My Boston Beginning

A person has so many “firsts” in their life. First steps, first words, first day of school, first relationship – the list goes on and on. But with so many “firsts” you can experience, a person rarely has new “beginnings.”

To me, a new beginning represents a fresh start, a clean slate, the starting point of a new journey. It’s a really exciting time in life when you’re eager to explore, learn, and grow.

Aside from going to college, coming to Boston has been one of the biggest “beginnings” for me. Not only was this the start of a new adventure, but it came with some pretty big “firsts” starting with my first job out of school, my first apartment, even my first time living outside of NY state. I’ve embraced this city as my new home and spent the past year and a half exploring, learning, and continuing to grow.

And Boston is about to bring me another “first” – my first marathon.

A few years ago, I started running as a way to challenge myself and push my body to see what it was capable of. I started slow with 5 and 10Ks and was training for my first Half when I injured my knee. Things weren’t looking good for my running goals after that, especially since doctors told me I wouldn’t be able to run more than 3 miles. I was devastated, but determined. After months of physical therapy I came back better than ever and finished my first half marathon in the worst conditions possible (I’m talking a straight up blizzard that morning). Later that year I ended up back in physical therapy for a back injury and was struggling to return to my normal running routine. It was a long road to recovery, but I was able to bounce back and finish another half this past October.

Now, I’m setting my sights on whole 26.2. Aside from this being my first full marathon, this race will have a very special purpose.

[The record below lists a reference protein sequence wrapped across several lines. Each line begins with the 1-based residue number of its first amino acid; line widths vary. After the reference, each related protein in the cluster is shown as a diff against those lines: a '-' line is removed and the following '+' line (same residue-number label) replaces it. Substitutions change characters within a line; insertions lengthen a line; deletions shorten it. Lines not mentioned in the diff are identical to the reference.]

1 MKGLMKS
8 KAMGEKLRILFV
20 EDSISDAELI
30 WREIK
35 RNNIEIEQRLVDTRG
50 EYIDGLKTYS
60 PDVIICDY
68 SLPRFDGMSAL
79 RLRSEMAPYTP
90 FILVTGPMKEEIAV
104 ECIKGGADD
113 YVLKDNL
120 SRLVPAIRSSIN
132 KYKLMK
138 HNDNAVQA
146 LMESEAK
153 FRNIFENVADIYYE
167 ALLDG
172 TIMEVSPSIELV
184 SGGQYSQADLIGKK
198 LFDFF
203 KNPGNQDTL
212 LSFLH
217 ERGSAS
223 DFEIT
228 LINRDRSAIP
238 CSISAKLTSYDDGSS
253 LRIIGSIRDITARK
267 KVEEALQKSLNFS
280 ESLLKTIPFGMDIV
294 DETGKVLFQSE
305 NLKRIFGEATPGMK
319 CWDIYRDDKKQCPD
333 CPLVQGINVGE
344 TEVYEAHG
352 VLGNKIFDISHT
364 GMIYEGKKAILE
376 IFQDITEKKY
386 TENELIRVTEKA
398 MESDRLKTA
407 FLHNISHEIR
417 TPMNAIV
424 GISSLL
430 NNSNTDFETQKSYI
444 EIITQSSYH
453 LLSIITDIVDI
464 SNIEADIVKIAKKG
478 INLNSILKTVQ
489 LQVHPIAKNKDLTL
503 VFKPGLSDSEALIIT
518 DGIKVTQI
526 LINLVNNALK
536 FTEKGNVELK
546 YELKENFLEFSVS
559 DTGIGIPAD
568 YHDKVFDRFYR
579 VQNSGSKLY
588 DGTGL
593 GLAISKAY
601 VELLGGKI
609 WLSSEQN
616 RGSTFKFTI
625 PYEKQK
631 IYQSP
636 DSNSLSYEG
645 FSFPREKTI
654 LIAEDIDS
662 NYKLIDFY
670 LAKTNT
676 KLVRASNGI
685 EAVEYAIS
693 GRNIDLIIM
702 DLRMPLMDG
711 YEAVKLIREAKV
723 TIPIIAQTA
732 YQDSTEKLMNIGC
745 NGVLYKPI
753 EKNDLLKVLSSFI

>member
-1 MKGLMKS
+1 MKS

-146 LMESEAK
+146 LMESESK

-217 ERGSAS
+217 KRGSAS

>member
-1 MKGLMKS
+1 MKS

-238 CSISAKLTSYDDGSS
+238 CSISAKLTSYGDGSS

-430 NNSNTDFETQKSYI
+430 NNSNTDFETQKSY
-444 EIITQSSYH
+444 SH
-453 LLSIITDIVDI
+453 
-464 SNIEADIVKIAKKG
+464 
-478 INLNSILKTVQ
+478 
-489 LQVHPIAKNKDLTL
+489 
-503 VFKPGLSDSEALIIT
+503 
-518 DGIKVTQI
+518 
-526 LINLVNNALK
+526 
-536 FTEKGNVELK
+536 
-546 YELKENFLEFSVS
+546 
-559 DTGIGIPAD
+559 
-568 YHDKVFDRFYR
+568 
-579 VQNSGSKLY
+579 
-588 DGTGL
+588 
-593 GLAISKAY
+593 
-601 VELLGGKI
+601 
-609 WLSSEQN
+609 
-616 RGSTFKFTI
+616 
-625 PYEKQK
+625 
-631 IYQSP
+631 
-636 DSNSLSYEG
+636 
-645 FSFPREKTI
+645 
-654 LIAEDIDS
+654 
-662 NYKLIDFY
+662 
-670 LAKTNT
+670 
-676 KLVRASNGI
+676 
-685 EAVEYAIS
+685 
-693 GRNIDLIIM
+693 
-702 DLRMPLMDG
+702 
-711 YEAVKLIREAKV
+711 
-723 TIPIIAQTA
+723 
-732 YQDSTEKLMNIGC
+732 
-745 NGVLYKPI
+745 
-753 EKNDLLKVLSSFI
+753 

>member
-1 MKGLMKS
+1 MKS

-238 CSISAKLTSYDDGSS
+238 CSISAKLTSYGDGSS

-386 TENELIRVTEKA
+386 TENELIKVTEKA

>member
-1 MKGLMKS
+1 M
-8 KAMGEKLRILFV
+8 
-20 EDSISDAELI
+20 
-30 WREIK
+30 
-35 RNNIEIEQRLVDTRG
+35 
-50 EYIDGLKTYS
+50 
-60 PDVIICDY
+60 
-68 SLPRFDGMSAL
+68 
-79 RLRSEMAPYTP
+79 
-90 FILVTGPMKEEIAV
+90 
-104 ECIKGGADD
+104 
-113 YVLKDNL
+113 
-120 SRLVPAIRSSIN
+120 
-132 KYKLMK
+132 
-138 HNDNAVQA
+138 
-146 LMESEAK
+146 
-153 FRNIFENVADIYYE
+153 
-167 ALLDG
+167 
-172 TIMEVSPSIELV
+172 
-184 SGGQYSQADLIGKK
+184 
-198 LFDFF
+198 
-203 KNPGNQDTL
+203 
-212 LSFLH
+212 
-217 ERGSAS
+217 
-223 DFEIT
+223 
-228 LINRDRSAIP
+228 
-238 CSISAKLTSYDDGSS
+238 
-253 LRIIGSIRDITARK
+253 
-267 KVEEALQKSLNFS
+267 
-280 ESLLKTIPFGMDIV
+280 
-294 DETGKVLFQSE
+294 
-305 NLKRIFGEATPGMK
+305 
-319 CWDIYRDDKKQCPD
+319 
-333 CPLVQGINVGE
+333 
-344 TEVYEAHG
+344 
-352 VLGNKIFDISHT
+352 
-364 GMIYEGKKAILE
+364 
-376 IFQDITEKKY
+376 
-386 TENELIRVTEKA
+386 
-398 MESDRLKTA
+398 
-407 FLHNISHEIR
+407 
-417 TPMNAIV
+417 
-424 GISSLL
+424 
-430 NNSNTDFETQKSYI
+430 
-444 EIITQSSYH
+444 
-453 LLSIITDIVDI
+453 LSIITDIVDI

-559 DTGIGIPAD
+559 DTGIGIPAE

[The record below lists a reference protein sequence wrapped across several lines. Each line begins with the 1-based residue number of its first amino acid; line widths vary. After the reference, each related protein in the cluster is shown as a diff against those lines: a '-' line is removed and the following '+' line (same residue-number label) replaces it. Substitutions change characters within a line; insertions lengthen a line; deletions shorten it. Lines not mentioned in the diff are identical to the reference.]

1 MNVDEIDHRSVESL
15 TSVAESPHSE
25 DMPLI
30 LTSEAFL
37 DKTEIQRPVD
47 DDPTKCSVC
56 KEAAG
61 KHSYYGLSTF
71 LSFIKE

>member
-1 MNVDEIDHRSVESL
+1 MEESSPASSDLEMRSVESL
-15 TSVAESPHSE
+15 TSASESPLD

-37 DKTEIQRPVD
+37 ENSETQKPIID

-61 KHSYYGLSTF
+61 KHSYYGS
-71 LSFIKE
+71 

I’m running in support of the ALS Association for Team Challenge ALS – an endurance program that challenges people to accomplish physical & fundraising achievements for those who cannot. This program is just one of the ways the Association is making a difference in the lives of people battling ALS with all money raised funding research to find a cure and care service programs.

ALS took my grandmother from us far too soon. I remember the week before she passed away, she told me all she wanted to do was see me graduate. I was 12 at the time and joked around saying that I would just study hard and skip six grades so she could. But the sad reality is that she wasn’t able to see me graduate high school or college for that matter. She barely got to watch me grow up, let alone grow into the person I am today.

I’m doing this for her, and the thousands of other people currently battling ALS. I’m doing it for someone else’s grandparent, parent, child, sibling, cousin, friend who have hopes of creating memories, celebrating milestones, and surviving this disease.

It’s seem kind of silly when you put it that way – how is running a marathon going to help fight a fatal disease? Well, the money I raise during my campaign, and all the money Team Challenge ALS raises will go towards research to find a cure. And that’s a sign of hope. A hope that one day, people won’t have to lose their loved ones anymore to this disease. That they will have a chance to see many more birthdays, graduations, and weddings. That they will be a survivor.

I want to be a part of that new hope. I want the chance to give someone else a new “beginning” at life.

Check out my Crowdrise page for the full story & to donate:

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